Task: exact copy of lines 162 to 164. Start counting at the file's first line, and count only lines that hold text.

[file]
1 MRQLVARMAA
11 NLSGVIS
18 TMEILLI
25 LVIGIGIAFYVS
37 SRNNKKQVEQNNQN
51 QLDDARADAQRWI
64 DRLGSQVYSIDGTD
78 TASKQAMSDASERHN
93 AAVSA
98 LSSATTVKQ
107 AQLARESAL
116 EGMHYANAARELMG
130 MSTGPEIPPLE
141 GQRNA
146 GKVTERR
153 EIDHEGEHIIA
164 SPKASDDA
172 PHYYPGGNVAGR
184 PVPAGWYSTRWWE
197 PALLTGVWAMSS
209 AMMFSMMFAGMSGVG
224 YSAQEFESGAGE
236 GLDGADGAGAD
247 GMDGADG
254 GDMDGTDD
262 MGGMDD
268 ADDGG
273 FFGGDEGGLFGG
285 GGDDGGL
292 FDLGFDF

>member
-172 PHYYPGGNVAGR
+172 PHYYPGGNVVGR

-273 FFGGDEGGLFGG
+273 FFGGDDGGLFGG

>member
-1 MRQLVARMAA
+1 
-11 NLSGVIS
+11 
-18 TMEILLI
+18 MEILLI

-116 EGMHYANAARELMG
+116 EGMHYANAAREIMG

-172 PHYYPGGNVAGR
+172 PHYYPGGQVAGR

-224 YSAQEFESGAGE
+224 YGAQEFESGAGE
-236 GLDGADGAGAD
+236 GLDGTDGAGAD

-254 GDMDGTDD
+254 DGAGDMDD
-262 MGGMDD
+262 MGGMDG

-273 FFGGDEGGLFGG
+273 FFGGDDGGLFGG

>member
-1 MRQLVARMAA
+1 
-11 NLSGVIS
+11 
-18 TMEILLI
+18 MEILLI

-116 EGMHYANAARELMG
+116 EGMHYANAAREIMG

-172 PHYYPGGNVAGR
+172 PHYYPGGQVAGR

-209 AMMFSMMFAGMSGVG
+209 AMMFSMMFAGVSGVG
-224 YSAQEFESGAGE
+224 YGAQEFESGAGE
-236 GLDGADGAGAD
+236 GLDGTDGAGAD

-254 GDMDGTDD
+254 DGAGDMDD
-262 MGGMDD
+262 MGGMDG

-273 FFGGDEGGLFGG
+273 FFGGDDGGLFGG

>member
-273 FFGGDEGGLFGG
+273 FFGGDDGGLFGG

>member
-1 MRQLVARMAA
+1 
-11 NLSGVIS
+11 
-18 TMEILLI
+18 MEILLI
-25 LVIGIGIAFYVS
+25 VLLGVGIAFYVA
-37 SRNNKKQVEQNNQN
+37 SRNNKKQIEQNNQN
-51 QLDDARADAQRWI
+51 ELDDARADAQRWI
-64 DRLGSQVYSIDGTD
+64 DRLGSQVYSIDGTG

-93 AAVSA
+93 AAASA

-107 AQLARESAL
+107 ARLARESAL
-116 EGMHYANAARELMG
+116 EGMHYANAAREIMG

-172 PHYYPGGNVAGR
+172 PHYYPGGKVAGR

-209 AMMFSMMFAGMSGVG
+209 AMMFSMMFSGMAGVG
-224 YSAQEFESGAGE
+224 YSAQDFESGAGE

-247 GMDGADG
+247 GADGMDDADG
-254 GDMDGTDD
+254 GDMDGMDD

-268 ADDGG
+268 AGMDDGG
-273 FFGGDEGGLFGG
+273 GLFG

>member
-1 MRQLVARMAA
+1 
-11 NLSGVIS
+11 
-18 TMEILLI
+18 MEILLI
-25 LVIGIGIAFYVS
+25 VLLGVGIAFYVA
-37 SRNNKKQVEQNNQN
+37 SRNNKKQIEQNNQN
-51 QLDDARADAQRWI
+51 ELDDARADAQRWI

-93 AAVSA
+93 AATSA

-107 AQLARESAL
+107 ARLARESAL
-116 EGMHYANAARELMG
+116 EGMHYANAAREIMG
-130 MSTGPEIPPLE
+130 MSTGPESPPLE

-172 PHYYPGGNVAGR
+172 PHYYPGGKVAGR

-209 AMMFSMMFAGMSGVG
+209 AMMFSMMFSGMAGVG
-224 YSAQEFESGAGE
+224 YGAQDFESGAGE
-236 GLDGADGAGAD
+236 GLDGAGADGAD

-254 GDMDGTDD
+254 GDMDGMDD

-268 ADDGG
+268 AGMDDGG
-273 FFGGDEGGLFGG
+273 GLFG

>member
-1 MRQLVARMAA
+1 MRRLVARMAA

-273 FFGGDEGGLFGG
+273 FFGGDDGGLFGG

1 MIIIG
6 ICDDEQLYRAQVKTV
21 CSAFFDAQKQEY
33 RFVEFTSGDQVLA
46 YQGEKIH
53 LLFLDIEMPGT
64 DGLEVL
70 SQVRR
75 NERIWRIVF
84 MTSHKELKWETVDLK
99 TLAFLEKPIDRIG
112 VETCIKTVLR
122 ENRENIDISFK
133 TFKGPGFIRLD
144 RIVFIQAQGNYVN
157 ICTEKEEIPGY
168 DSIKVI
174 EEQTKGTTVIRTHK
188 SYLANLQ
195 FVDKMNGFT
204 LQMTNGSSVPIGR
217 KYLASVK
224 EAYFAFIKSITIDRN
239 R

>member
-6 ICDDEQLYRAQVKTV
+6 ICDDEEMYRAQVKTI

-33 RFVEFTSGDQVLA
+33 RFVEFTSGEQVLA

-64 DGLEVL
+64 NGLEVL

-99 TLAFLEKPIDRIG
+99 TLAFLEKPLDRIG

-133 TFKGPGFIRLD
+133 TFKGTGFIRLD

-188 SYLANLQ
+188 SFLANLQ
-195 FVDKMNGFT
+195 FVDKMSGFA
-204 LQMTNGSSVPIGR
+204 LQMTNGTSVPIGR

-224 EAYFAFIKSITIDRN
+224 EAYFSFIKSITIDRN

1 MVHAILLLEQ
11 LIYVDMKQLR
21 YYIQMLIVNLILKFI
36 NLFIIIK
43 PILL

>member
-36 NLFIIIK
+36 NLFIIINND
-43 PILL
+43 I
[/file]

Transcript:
46 YQGEKIH
53 LLFLDIEMPGT
64 DGLEVL